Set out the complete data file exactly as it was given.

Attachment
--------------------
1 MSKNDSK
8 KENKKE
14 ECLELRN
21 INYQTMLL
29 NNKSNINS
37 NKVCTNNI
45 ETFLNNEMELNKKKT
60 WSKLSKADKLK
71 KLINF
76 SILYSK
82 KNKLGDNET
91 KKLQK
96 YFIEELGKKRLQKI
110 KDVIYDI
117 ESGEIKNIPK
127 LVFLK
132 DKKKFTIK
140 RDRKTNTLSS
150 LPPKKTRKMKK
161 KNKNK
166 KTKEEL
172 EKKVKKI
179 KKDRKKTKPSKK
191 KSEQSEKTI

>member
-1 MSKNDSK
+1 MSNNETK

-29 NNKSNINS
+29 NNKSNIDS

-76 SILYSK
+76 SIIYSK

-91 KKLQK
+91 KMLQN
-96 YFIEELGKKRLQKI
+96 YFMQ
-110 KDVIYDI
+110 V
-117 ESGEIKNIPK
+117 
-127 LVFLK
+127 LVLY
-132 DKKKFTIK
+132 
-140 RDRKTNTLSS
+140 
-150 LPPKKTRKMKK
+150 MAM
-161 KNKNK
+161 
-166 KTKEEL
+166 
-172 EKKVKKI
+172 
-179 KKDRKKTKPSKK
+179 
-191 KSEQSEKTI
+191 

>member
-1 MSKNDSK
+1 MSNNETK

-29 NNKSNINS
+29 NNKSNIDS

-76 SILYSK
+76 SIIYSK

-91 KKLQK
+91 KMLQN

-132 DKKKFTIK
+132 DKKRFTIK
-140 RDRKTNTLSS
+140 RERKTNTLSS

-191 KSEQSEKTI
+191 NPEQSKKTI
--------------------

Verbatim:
1 MSKNDSK
8 KENKKE
14 ECLELRN
21 INYQTMLL
29 NNKSNINS
37 NKVCTNNI
45 ETFLNNEMELNKKKT
60 WSKLSKADKLK
71 KLINF
76 SILYSK
82 KNKLGDNET
91 KKLQK
96 YFIEELGKKRLQKI
110 KDVIYDI
117 ESGEIKNIPK
127 LVFLK
132 DKKKFTIK
140 RDRKTNTLSS
150 LPPKKTRKMKK
161 KNKNK
166 KTKEEL
172 EKKVKKI
179 KKDRKKTKPSKK
191 KSEQSEKTI

>member
-1 MSKNDSK
+1 MSNNETK

-29 NNKSNINS
+29 NNKSNIDS

-76 SILYSK
+76 SIIYSK

-91 KKLQK
+91 KMLQN
-96 YFIEELGKKRLQKI
+96 YFMQ
-110 KDVIYDI
+110 V
-117 ESGEIKNIPK
+117 
-127 LVFLK
+127 LVLY
-132 DKKKFTIK
+132 
-140 RDRKTNTLSS
+140 
-150 LPPKKTRKMKK
+150 MAM
-161 KNKNK
+161 
-166 KTKEEL
+166 
-172 EKKVKKI
+172 
-179 KKDRKKTKPSKK
+179 
-191 KSEQSEKTI
+191 

>member
-1 MSKNDSK
+1 MSNNETK

-29 NNKSNINS
+29 NNKSNIDS

-76 SILYSK
+76 SIIYSK

-91 KKLQK
+91 KMLQN

-132 DKKKFTIK
+132 DKKRFTIK
-140 RDRKTNTLSS
+140 RERKTNTLSS

-191 KSEQSEKTI
+191 NPEQSKKTI